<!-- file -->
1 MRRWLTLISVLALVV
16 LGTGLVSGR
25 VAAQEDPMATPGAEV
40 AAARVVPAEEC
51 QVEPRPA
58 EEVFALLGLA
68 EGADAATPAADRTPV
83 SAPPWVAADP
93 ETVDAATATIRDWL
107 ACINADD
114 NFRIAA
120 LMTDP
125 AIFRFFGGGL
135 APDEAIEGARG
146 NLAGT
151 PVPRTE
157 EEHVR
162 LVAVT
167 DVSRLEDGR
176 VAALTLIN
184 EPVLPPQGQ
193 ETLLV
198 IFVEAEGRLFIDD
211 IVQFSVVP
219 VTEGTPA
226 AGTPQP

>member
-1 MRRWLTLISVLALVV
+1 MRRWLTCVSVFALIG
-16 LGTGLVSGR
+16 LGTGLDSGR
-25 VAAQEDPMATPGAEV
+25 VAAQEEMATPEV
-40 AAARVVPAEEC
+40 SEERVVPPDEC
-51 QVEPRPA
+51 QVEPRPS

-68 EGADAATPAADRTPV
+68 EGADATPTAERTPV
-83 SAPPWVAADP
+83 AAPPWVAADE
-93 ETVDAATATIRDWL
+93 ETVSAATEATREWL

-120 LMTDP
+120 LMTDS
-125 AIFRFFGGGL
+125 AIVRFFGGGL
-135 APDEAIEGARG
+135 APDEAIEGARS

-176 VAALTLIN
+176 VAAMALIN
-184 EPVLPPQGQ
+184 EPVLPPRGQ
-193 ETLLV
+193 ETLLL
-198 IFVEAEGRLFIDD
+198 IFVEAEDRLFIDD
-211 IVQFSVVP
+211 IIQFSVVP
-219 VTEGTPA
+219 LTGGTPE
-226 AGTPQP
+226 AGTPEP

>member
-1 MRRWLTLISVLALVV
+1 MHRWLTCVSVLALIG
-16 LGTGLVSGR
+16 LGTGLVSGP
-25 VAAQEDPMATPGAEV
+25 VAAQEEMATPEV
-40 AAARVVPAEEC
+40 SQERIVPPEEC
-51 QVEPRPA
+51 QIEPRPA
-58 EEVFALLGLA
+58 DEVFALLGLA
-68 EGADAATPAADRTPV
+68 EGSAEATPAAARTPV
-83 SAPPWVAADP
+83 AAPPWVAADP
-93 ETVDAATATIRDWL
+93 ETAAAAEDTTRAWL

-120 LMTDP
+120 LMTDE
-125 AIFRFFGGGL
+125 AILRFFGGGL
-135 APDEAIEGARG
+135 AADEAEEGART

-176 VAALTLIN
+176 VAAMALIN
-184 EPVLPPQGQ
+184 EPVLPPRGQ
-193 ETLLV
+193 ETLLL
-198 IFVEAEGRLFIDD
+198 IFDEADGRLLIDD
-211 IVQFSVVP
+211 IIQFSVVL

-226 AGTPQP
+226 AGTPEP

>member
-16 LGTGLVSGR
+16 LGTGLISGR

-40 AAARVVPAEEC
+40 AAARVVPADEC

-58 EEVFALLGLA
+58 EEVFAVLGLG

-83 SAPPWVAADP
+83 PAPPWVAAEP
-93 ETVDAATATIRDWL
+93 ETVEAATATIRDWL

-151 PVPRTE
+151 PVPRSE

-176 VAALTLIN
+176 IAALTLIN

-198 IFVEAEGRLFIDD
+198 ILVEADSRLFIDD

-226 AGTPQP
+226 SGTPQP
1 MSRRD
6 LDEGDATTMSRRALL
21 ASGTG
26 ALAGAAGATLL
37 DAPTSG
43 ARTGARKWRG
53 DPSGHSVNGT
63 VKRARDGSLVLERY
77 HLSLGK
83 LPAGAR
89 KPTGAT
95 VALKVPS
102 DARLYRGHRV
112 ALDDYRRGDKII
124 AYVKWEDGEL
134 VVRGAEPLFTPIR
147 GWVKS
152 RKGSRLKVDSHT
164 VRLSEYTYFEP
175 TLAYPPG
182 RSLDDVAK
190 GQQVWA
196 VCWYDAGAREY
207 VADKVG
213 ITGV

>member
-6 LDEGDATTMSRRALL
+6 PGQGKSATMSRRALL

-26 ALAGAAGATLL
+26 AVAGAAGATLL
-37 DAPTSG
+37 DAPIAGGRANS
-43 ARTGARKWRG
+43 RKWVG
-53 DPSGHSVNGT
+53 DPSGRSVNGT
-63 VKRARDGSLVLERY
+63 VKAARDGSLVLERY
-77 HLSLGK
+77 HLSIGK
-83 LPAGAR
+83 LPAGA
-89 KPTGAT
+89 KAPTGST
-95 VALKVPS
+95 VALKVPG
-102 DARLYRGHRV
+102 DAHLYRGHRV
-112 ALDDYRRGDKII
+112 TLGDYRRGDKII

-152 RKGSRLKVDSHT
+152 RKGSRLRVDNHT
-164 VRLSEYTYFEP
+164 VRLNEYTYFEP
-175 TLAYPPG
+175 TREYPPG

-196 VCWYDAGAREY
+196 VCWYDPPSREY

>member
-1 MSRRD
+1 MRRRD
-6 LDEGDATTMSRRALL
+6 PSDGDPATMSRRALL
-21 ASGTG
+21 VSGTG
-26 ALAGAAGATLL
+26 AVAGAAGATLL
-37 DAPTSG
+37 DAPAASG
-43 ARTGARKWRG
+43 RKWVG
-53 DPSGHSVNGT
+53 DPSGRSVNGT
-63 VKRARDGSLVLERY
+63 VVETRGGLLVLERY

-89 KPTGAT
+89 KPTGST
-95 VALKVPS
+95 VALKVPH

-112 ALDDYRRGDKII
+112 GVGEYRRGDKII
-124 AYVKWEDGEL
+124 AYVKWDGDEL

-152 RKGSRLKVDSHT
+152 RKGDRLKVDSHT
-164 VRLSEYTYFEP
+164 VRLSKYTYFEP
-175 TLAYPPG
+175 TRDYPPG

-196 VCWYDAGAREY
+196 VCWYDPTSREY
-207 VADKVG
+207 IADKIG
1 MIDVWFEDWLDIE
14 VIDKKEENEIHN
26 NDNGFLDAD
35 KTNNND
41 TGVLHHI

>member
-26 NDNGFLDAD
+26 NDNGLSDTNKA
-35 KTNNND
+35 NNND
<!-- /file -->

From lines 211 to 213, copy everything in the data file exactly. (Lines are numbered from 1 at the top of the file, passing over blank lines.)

-207 VADKVG
+207 IADKIG
1 MIDVWFEDWLDIE